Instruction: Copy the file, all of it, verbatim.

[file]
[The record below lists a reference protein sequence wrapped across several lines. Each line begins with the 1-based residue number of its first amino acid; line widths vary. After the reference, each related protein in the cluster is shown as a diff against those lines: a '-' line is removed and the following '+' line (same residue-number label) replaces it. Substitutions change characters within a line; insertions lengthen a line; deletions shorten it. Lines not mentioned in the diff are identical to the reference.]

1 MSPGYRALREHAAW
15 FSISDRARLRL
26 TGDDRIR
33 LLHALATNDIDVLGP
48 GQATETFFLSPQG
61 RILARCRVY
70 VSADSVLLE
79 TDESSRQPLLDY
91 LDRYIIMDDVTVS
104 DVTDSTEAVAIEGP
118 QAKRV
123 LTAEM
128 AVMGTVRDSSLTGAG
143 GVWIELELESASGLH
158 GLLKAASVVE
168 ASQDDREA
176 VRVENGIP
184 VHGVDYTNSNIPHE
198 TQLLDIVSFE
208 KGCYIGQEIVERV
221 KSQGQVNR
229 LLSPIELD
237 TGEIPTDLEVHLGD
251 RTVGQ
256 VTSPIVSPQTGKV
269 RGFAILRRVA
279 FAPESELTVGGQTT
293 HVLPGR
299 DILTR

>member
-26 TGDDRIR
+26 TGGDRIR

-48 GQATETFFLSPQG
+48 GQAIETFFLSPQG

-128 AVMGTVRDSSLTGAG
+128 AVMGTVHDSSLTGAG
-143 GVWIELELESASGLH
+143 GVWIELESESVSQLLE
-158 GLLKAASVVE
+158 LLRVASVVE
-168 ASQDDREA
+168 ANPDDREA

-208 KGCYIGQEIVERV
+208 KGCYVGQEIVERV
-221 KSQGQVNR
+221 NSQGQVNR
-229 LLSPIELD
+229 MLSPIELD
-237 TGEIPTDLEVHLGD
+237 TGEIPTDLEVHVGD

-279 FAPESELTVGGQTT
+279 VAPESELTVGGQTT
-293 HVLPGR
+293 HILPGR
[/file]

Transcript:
[The record below lists a reference protein sequence wrapped across several lines. Each line begins with the 1-based residue number of its first amino acid; line widths vary. After the reference, each related protein in the cluster is shown as a diff against those lines: a '-' line is removed and the following '+' line (same residue-number label) replaces it. Substitutions change characters within a line; insertions lengthen a line; deletions shorten it. Lines not mentioned in the diff are identical to the reference.]

1 MSPGYRALREHAAW
15 FSISDRARLRL
26 TGDDRIR
33 LLHALATNDIDVLGP
48 GQATETFFLSPQG
61 RILARCRVY
70 VSADSVLLE
79 TDESSRQPLLDY
91 LDRYIIMDDVTVS
104 DVTDSTEAVAIEGP
118 QAKRV
123 LTAEM
128 AVMGTVRDSSLTGAG
143 GVWIELELESASGLH
158 GLLKAASVVE
168 ASQDDREA
176 VRVENGIP
184 VHGVDYTNSNIPHE
198 TQLLDIVSFE
208 KGCYIGQEIVERV
221 KSQGQVNR
229 LLSPIELD
237 TGEIPTDLEVHLGD
251 RTVGQ
256 VTSPIVSPQTGKV
269 RGFAILRRVA
279 FAPESELTVGGQTT
293 HVLPGR
299 DILTR

>member
-26 TGDDRIR
+26 TGGDRIR

-48 GQATETFFLSPQG
+48 GQAIETFFLSPQG

-128 AVMGTVRDSSLTGAG
+128 AVMGTVHDSSLTGAG
-143 GVWIELELESASGLH
+143 GVWIELESESVSQLLE
-158 GLLKAASVVE
+158 LLRVASVVE
-168 ASQDDREA
+168 ANPDDREA

-208 KGCYIGQEIVERV
+208 KGCYVGQEIVERV
-221 KSQGQVNR
+221 NSQGQVNR
-229 LLSPIELD
+229 MLSPIELD
-237 TGEIPTDLEVHLGD
+237 TGEIPTDLEVHVGD

-279 FAPESELTVGGQTT
+279 VAPESELTVGGQTT
-293 HVLPGR
+293 HILPGR